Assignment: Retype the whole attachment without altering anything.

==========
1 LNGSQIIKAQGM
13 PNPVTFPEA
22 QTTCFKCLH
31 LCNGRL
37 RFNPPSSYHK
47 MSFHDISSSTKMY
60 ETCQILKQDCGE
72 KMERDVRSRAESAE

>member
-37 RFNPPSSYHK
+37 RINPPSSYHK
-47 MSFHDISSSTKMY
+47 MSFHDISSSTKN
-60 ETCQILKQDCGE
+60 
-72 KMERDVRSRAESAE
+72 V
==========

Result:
1 LNGSQIIKAQGM
13 PNPVTFPEA
22 QTTCFKCLH
31 LCNGRL
37 RFNPPSSYHK
47 MSFHDISSSTKMY
60 ETCQILKQDCGE
72 KMERDVRSRAESAE

>member
-37 RFNPPSSYHK
+37 RINPPSSYHK
-47 MSFHDISSSTKMY
+47 MSFHDISSSTKN
-60 ETCQILKQDCGE
+60 
-72 KMERDVRSRAESAE
+72 V